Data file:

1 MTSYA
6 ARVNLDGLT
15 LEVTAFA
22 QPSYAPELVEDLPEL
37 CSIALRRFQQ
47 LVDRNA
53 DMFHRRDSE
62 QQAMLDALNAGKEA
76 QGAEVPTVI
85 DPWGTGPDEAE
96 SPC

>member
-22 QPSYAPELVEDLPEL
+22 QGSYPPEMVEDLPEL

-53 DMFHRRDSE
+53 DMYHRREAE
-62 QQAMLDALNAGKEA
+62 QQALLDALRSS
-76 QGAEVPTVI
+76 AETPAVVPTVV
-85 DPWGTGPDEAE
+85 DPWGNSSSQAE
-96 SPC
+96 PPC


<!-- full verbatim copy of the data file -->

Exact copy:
1 MTSYA
6 ARVNLDGLT
15 LEVTAFA
22 QPSYAPELVEDLPEL
37 CSIALRRFQQ
47 LVDRNA
53 DMFHRRDSE
62 QQAMLDALNAGKEA
76 QGAEVPTVI
85 DPWGTGPDEAE
96 SPC

>member
-22 QPSYAPELVEDLPEL
+22 QGSYPPEMVEDLPEL

-53 DMFHRRDSE
+53 DMYHRREAE
-62 QQAMLDALNAGKEA
+62 QQALLDALRSS
-76 QGAEVPTVI
+76 AETPAVVPTVV
-85 DPWGTGPDEAE
+85 DPWGNSSSQAE
-96 SPC
+96 PPC